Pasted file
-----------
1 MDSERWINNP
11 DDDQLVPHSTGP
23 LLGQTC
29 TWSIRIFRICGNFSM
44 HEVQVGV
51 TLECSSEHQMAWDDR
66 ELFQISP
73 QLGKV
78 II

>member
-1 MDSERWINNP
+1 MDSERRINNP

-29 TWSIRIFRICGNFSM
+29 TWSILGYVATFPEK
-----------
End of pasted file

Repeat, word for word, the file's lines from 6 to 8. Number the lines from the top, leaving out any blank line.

51 TLECSSEHQMAWDDR
66 ELFQISP
73 QLGKV